Key Highlights

  • The current planning process, especially in the land transport sector, fails to incorporate socio-environmental components in the selection of projects.
  • Brazil has a good opportunity to leverage infrastructure into a powerful tool to achieve the country’s medium and long-term goals while taking into account the future of the Amazon – and other biomes – and how their natural resources are used.
  • The creation and introduction of a new phase focused on pre-viability to the current project life cycle would improve the project selection process and assist in prioritizing projects currently in the portfolio.

There is a growing consensus that investments in infrastructure can help developing countries address two of their main challenges. First, better infrastructure can improve the quality of life of the population and make businesses more competitive. Second, it can increase resilience to climate change and reduce greenhouse gas emissions. In addition, in the current context of the Covid-19 pandemic, infrastructure spending is one of the key levers that government can pull to fuel economic growth. 

Brazil lags behind much of the world in terms of quality and quantity of infrastructure, leading to higher production costs, reduced productivity, and a lower growth potential for the economy.

Faced with this scenario, the Brazilian government intends to promote investments aimed at a comprehensive portfolio of projects, some of which are in the Amazon. This includes recent projects as well as projects inherited from national integration and occupation plans put in place over the last 50 years. 

In this brief, researchers from Climate Policy Initiative/Pontifical Catholic University of Rio de Janeiro (CPI/PUC-Rio) and Inter.B collaborated to analyze the instruments available for infrastructure planning – particularly those related to the land transport sector.

The analysis found that there is an opportunity to (i) enact a planning strategy that reflects a sustainable development model and includes decisions about the future of the Amazon and other biomes, and (ii) to introduce a pre-viability phase to improve the project selection process and assist in prioritizing projects currently in the portfolio.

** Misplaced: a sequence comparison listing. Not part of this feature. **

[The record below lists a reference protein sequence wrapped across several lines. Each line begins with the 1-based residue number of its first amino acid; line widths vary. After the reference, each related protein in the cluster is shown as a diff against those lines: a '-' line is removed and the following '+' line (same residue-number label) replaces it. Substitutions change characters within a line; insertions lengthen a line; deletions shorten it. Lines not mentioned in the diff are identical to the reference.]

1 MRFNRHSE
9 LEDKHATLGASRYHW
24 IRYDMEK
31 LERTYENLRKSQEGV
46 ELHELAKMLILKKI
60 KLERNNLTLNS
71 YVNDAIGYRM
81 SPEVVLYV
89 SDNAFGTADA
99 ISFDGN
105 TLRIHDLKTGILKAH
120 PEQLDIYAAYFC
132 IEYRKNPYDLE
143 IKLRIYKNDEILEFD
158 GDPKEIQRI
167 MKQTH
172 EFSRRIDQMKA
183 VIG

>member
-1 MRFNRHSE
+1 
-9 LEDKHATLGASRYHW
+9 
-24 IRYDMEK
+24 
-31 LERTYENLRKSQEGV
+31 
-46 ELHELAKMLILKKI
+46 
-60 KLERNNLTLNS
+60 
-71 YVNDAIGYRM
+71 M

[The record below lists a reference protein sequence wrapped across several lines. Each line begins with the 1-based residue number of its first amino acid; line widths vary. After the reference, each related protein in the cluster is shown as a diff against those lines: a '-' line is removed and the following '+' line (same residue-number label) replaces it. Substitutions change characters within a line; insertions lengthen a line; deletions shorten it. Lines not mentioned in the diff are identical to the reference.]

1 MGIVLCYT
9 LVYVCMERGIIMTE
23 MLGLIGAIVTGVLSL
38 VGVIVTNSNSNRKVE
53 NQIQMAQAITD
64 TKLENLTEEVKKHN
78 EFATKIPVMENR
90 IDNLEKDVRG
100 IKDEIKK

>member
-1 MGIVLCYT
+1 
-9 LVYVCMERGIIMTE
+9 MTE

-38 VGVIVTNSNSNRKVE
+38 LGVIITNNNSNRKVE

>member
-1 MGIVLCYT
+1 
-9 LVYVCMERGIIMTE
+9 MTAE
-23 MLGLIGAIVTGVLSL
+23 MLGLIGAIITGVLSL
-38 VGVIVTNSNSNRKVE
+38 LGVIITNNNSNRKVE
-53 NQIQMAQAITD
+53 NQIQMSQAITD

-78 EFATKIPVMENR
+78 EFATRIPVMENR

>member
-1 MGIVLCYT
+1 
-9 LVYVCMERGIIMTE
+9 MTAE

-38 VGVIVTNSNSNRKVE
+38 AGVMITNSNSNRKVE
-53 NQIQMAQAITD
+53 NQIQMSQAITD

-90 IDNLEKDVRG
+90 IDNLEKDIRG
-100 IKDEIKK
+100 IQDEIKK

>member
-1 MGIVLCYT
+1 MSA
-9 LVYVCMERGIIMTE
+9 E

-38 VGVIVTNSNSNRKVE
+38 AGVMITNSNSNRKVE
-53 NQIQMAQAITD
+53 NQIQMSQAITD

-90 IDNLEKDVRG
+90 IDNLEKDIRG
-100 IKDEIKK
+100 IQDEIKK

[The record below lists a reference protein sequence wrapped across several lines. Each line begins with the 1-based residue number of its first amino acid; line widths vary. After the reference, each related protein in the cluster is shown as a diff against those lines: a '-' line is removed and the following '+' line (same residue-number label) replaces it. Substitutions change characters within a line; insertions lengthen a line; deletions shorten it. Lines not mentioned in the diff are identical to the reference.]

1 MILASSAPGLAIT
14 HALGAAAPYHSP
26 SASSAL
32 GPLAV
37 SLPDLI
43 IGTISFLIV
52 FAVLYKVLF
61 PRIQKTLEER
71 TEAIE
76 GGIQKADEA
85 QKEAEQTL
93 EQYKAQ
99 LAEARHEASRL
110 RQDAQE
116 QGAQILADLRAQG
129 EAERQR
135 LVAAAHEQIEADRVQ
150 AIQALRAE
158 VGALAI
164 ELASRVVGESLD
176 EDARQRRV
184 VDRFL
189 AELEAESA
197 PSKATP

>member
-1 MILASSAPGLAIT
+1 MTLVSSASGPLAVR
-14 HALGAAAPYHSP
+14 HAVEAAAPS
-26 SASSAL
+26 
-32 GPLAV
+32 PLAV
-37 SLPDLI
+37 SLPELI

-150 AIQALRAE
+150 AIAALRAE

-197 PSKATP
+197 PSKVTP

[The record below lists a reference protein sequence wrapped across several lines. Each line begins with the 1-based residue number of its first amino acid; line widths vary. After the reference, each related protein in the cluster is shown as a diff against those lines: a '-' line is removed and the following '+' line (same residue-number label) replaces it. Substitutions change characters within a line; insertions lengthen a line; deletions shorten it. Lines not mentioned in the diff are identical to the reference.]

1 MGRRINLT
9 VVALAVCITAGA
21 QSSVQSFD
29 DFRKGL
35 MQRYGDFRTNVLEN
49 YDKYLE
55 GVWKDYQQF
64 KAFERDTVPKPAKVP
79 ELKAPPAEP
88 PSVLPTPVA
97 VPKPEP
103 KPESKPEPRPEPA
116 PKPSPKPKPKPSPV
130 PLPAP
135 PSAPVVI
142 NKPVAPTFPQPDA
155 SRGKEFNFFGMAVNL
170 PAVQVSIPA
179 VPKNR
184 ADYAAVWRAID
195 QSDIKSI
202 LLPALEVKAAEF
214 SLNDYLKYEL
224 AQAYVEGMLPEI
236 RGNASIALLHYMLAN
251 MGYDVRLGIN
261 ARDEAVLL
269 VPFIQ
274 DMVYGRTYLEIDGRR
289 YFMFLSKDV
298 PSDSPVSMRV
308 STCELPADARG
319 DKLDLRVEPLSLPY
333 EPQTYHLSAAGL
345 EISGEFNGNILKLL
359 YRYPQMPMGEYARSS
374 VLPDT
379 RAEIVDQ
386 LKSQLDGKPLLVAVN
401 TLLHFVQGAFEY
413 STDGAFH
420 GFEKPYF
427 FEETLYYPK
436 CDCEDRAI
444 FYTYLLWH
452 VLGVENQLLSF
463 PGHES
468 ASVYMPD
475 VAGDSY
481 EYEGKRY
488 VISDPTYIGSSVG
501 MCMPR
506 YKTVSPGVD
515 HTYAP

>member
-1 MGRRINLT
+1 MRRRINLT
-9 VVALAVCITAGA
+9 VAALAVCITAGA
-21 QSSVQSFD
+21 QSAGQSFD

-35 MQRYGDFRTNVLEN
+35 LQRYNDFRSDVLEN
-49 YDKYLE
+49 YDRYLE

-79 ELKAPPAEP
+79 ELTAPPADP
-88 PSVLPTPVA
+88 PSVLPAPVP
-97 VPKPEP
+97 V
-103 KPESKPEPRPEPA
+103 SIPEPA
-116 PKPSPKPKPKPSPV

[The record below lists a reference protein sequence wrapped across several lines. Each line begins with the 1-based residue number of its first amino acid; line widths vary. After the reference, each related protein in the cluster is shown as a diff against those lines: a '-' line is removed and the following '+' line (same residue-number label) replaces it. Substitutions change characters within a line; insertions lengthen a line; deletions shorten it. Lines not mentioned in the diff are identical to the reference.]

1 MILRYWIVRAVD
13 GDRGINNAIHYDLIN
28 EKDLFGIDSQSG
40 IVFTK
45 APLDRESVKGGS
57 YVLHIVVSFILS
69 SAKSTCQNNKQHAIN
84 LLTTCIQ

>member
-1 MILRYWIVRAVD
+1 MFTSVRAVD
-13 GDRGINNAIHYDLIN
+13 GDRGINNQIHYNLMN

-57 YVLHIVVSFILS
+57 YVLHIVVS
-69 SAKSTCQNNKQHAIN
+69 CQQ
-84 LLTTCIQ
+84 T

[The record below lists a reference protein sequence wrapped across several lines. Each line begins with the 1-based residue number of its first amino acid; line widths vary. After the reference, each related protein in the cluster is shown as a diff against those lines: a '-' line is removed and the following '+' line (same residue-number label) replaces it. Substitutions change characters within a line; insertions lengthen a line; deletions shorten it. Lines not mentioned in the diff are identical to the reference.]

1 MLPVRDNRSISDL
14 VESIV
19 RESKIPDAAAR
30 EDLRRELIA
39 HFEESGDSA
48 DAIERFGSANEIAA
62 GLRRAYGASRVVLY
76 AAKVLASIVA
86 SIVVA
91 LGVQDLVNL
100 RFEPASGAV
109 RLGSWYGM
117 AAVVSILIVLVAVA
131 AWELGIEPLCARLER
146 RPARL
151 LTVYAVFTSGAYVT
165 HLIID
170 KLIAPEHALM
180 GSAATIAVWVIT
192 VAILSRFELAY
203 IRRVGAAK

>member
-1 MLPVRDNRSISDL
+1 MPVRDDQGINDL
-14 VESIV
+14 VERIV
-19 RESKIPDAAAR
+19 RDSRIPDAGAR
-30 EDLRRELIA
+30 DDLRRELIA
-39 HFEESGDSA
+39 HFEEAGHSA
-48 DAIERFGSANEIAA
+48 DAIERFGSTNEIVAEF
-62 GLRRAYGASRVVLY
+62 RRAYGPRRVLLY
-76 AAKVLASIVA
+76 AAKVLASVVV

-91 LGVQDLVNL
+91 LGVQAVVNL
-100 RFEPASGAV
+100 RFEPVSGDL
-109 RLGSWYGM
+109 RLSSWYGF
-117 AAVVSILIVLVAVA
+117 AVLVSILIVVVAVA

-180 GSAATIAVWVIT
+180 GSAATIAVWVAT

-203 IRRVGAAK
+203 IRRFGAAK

This analysis reveals that the newly enacted Brazilian National Development Strategy (Estratégia Federal de Desenvolvimento para o Brasil – EFD), despite stating that it is a long-term strategy, is actually a medium-term one given its eleven-year time period. Additionally, while it establishes general key index and target goals, they may not be enough to address critical issues, such as deforestation.

Based on this analysis, the authors recommend the introduction of a planning strategy that reflects a sustainable development model and the demand for infrastructure services and underlying assets for the medium and long-term. The Amazon deserves a special chapter in such a strategy, given its position as the largest tropical forest in the world and its role as a provider of essential ecosystem services for Brazil’s economy and society at large.

To ensure greater integrity in the project selection process, the authors recommend introducing a new step between the planning and the viability analysis of large-scale greenfield infrastructure projects. They propose the creation of a pre-viability phase that would act as a filter to ensure that only viable projects move forward, avoiding an automatic track between planning and viability phases. In addition, the proposed pre-viability stage would be instrumental in helping prioritize the projects in the current portfolio.


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